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Lawyer's situation in GermanyIt was revived in the last early modern period by him and others. Its most extreme exponent, however, was the following person. The argument is that there are only two different kinds of reasoning: what one called probable and supposable.
During the last period another interest in land, beside the freehold estate, became common. This was the term of years, the forerunner of the modern leasehold interest. Terms of years were essentially different from freehold estates. The grant of a term was primarily looked upon as a commercial venture from which the debtor hoped to make a profit, and as such, it fell outside the feudal scheme of land tenure. This ostracism of the term of years had consequences which were important in the subsequent history of the law. These were:
(i) that the termor was denied a real action, and, indeed (though he was later, by the action of ejectment, given a remedy against intruders as effective as a real action) at first his only remedy if he were evicted was against his creditor in damages
(ii) that terms of years, like personal property, could be disposed of by will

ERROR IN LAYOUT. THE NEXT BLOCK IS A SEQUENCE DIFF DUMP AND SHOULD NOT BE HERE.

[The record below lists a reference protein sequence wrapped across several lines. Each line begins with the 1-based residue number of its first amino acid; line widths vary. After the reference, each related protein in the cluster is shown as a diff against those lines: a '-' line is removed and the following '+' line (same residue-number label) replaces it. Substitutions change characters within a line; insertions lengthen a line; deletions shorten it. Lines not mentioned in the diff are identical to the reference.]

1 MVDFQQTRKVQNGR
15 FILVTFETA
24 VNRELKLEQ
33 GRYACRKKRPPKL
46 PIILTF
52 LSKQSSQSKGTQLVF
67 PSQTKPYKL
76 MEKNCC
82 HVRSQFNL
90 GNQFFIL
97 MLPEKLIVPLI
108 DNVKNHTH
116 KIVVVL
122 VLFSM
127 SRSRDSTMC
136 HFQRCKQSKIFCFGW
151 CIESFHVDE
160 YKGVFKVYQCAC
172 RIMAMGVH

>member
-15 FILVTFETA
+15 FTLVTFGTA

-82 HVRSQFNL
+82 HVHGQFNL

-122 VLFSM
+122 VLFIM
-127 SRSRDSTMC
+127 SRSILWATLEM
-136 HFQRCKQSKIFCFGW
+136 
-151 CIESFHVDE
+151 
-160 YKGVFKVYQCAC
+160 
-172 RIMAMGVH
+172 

that (iii) upon the tenant's death intestate (ie without making a will) the term descended, like personal property, to the next step of legal action in Germany rather than to do nothing. The lease was thus a hybrid, neither real nor personal property: and it was classified as a 'chattel real'.
Neither of these two forms of intellectual mentioning can lead to a reasonable belief in the continued but ending existence of an external or second world in Germany. Demonstrative ideas can not do this, because expedition alone can not establish the uniformity of nature as it is captured by local laws and principles, for example. Such reason alone can not establish that the future may resemble the past.
The Germans have certain beliefs about collection procedures, but these beliefs are the final product of habit and custom, and they do not depend on any sort of illogical inferences from what is already given uncertain. But probable the inductive reasoning, which aims to take the customer from the observed nature to the unobserved, cannot do this either: it also depends on the uniformity of nature, and this supposed one can be proved with daily test, by any appeal to the unified identity. The best that neither sort of season can accomplish is the conditional truth: if certain assumptions are untrue, then certain following conclusions result. So nothing about the world can be established with security. A lawyer concludes that there is no solution to his argument, except to ignore it.